Northern Minnesota U.S. House members split on Sunday's late-night vote on health care reform legislation.
U.S. Rep. Jim Oberstar, DFL-8th District, supported the measure which passed 219-212, while U.S. Rep. Collin Peterson, DFL-7th District, was one of 34 Democrats to vote against the measure.
The first vote sent the earlier-passed Senate health care reform bill to President Barack Obama, while a second vote -- 220-211 -- sent a bill of corrections to the Senate for its reconciliation vote and then on to Obama.
Oberstar said, in a floor statement Sunday, that the House crosses "an historic threshold in the evolution of social justice, quality of life, equity of health service delivery, and worthy legacy for our children" with the bill's passage.
Peterson, in a statement issued late Sunday night, said the bill wasn't right for the people of the 7th District, "so I voted against it. Some people will appreciate that and some will be disappointed, but I made this decision because I thought it was the right thing to do for the people I serve, and that's everyone who lives in the 7th District."
Peterson, chairman of the U.S. House Agriculture Committee, said there was a clear consensus that a reform bill needed to reduce the cost of health care, expand coverage and fix the problems that exist without destroying the parts of the system that work.
"If the bills we voted on (Sunday) night had measured up to these standards I would have supported them, but they did not," he said. "In my judgment, while these bills deliver some good things they miss the mark on the most important things and will not deliver as promised."
The measure doesn't control costs, doesn't reform Medicare and only covers 37 percent of the uninsured in the 7th District, as opposed to an average of 68 percent nationally, he said.
"Some districts will see coverage expanded to cover as much as 92 percent of the uninsured and Minnesotans will paying for that while leaving 63 percent of our 7th District residents without coverage. This is very similar to the way the Medicare geographic disparities problem was created back in 1982," Peterson said.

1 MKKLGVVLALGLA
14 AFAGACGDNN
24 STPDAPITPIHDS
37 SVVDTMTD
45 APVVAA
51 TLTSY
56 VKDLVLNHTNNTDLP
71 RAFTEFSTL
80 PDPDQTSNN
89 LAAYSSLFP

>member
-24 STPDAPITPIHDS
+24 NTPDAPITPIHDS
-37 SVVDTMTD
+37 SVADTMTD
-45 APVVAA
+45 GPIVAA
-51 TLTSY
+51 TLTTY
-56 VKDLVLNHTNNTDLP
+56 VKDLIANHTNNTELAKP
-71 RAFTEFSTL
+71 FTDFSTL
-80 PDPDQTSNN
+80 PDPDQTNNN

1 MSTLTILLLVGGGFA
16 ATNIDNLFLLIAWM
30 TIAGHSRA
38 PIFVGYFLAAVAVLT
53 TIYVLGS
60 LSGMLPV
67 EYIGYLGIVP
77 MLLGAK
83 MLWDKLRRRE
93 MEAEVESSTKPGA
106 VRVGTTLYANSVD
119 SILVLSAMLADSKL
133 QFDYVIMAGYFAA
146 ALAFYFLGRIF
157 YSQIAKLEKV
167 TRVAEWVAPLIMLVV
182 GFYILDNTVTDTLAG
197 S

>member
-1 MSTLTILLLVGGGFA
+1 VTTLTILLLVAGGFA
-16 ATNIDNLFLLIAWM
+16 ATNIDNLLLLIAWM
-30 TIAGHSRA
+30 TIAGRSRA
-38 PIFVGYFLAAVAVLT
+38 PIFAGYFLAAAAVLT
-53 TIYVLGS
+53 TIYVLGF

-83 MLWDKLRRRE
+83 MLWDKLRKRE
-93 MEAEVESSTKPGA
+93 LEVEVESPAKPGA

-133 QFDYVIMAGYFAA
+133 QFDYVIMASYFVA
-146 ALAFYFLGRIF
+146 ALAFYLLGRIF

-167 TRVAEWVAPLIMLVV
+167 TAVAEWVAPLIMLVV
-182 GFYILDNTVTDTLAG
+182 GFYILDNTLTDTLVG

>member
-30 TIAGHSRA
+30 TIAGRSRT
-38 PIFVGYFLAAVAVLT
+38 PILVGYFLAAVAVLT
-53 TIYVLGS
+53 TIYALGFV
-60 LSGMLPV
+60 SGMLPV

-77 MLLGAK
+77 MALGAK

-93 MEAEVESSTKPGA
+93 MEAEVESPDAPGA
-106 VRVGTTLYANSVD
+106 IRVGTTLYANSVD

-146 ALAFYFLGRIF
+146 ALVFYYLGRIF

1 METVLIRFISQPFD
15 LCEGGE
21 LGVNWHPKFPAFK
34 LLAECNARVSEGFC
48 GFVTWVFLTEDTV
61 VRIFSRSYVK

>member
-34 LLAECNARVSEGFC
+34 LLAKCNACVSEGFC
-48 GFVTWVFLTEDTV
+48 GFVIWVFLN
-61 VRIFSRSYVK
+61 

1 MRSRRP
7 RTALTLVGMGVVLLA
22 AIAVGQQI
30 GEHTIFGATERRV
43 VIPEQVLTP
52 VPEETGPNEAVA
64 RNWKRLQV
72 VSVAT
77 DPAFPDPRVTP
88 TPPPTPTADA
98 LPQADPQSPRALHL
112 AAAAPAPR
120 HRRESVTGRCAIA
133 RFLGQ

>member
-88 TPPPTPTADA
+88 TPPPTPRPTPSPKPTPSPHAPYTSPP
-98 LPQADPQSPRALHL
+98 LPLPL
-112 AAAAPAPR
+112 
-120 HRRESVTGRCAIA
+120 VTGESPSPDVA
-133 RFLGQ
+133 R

The geographic payment disparity encourages cost-shifting and rewards low quality/high cost health care providers in other states while forcing Minnesota to do more with less while also covering costs in other states that aren't doing the right thing for their own citizens, he said.
"And on top of that, this legislation will not control costs -- in fact it seems to me that it will do just the opposite; health insurance premiums will rise. CBO has said that premiums for individuals will increase 10-13 percent," Peterson said.
The Detroit Lakes Democrat, however, did hail parts of the bill which will end pre-existing condition exclusions for children within six months of enactment, and do the same for adults when "exchange" markets are established in 2014.
"However, this legislation avoided making the critical reforms we really need in order to strengthen our rural health care system and by doing so it punts these problems into the future where it's likely that they'll be even more difficult and more expensive to solve," Peterson said.
Oberstar, chairman of the U.S. House Transportation and Infrastructure Committee, indicated Saturday that he would support the legislation which must be reconciled with the Senate.
"In Minnesota and throughout the nation, citizens will quickly see the benefits of this legislation that include important consumer protections to reduce the power of health insurance companies," Oberstar said.
"You will have greater control of your health care decisions. This bill will assure that no one's current health care can be dropped. No one will be forced out of the health care they now hold," he said. "No one will be denied coverage because of a previously existing condition. No one's health insurance will be dropped because of lifetime caps; no one can be denied when they need their health insurance the most. People will be able to retain their health insurance if they change jobs."
The health care legislation, he said, will assure that all Americans will be able to have and to keep health insurance and is central to the nation's economic recovery and to balance the federal budget.
"To be sure, this health care reform legislation will not cure every shortcoming in our health care system, but unquestionably the status quo is unacceptable and unaffordable" the Chisholm Democrat said. "For far too long, too many citizens have been denied essential health care, and our commitment to fundamental justice demands that we make affordable access available to every American."
The measure wll also help rural health care, Oberstar said.
"I am pleased to report that the health care legislation under consideration not only expands health insurance coverage in rural America, but it also promotes the training and placement of health care professionals in rural areas," he said. "I am also very pleased that this legislation addresses the longstanding geographic disparity in Medicare reimbursement. Northland health care providers have been greatly disadvantaged by unfair Medicare reimbursement, and this legislation closes that gap and moves us inexorably toward payment parity with the rest of the country."
An anti-abortion advocate, Oberstar said that he is "confident that abortion will not be funded in this legislation." An executive order signed by Obama upon enactment reaffirms the enforcement of current law that prevents the use of federal funds for abortion.